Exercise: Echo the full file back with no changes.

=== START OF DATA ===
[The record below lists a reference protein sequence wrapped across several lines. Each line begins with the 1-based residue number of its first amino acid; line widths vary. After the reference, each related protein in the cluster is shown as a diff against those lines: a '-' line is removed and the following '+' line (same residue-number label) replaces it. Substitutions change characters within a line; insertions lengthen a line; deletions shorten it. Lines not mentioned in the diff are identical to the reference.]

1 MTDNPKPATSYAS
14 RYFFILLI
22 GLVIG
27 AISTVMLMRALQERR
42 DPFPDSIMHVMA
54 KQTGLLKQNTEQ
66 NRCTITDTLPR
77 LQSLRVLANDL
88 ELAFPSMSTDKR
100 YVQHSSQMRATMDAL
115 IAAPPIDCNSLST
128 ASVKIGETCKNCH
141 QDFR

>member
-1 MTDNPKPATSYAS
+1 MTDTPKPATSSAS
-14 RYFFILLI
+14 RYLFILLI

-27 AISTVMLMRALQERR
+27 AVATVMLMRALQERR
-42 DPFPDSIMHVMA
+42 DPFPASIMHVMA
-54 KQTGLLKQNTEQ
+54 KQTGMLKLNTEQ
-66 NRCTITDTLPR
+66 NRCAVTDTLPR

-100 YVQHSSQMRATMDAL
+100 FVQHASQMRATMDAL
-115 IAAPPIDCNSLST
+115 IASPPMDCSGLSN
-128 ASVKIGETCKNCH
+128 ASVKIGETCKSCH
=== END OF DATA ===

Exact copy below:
[The record below lists a reference protein sequence wrapped across several lines. Each line begins with the 1-based residue number of its first amino acid; line widths vary. After the reference, each related protein in the cluster is shown as a diff against those lines: a '-' line is removed and the following '+' line (same residue-number label) replaces it. Substitutions change characters within a line; insertions lengthen a line; deletions shorten it. Lines not mentioned in the diff are identical to the reference.]

1 MTDNPKPATSYAS
14 RYFFILLI
22 GLVIG
27 AISTVMLMRALQERR
42 DPFPDSIMHVMA
54 KQTGLLKQNTEQ
66 NRCTITDTLPR
77 LQSLRVLANDL
88 ELAFPSMSTDKR
100 YVQHSSQMRATMDAL
115 IAAPPIDCNSLST
128 ASVKIGETCKNCH
141 QDFR

>member
-1 MTDNPKPATSYAS
+1 MTDTPKPATSSAS
-14 RYFFILLI
+14 RYLFILLI

-27 AISTVMLMRALQERR
+27 AVATVMLMRALQERR
-42 DPFPDSIMHVMA
+42 DPFPASIMHVMA
-54 KQTGLLKQNTEQ
+54 KQTGMLKLNTEQ
-66 NRCTITDTLPR
+66 NRCAVTDTLPR

-100 YVQHSSQMRATMDAL
+100 FVQHASQMRATMDAL
-115 IAAPPIDCNSLST
+115 IASPPMDCSGLSN
-128 ASVKIGETCKNCH
+128 ASVKIGETCKSCH